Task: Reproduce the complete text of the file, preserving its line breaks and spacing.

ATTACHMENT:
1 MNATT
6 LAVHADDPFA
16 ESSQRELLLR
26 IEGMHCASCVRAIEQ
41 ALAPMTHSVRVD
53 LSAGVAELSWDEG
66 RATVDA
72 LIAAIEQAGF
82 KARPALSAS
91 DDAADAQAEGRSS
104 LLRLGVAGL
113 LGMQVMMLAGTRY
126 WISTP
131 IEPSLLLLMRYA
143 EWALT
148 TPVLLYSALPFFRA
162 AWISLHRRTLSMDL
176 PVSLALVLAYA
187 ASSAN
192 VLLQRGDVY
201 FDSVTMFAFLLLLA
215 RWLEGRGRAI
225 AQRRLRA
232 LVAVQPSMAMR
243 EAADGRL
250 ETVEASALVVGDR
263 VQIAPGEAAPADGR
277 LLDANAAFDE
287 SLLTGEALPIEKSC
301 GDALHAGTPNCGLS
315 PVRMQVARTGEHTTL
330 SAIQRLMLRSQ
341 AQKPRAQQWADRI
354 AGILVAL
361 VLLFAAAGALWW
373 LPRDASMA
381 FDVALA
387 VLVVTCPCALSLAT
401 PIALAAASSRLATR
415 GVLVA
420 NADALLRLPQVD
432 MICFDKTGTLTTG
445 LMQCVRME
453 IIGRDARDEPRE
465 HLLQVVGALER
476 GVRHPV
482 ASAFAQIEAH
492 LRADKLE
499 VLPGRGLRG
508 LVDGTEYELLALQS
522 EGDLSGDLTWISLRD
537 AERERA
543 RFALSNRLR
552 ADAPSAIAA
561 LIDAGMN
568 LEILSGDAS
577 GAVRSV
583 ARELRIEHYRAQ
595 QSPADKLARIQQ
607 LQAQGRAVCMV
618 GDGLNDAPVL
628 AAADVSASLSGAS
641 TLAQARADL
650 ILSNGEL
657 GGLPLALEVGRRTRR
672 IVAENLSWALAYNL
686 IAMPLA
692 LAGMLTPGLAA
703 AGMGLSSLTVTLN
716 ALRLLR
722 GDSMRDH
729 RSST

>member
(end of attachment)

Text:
1 MNATT
6 LAVHADDPFA
16 ESSQRELLLR
26 IEGMHCASCVRAIEQ
41 ALAPMTHSVRVD
53 LSAGVAELSWDEG
66 RATVDA
72 LIAAIEQAGF
82 KARPALSAS
91 DDAADAQAEGRSS
104 LLRLGVAGL
113 LGMQVMMLAGTRY
126 WISTP
131 IEPSLLLLMRYA
143 EWALT
148 TPVLLYSALPFFRA
162 AWISLHRRTLSMDL
176 PVSLALVLAYA
187 ASSAN
192 VLLQRGDVY
201 FDSVTMFAFLLLLA
215 RWLEGRGRAI
225 AQRRLRA
232 LVAVQPSMAMR
243 EAADGRL
250 ETVEASALVVGDR
263 VQIAPGEAAPADGR
277 LLDANAAFDE
287 SLLTGEALPIEKSC
301 GDALHAGTPNCGLS
315 PVRMQVARTGEHTTL
330 SAIQRLMLRSQ
341 AQKPRAQQWADRI
354 AGILVAL
361 VLLFAAAGALWW
373 LPRDASMA
381 FDVALA
387 VLVVTCPCALSLAT
401 PIALAAASSRLATR
415 GVLVA
420 NADALLRLPQVD
432 MICFDKTGTLTTG
445 LMQCVRME
453 IIGRDARDEPRE
465 HLLQVVGALER
476 GVRHPV
482 ASAFAQIEAH
492 LRADKLE
499 VLPGRGLRG
508 LVDGTEYELLALQS
522 EGDLSGDLTWISLRD
537 AERERA
543 RFALSNRLR
552 ADAPSAIAA
561 LIDAGMN
568 LEILSGDAS
577 GAVRSV
583 ARELRIEHYRAQ
595 QSPADKLARIQQ
607 LQAQGRAVCMV
618 GDGLNDAPVL
628 AAADVSASLSGAS
641 TLAQARADL
650 ILSNGEL
657 GGLPLALEVGRRTRR
672 IVAENLSWALAYNL
686 IAMPLA
692 LAGMLTPGLAA
703 AGMGLSSLTVTLN
716 ALRLLR
722 GDSMRDH
729 RSST

>member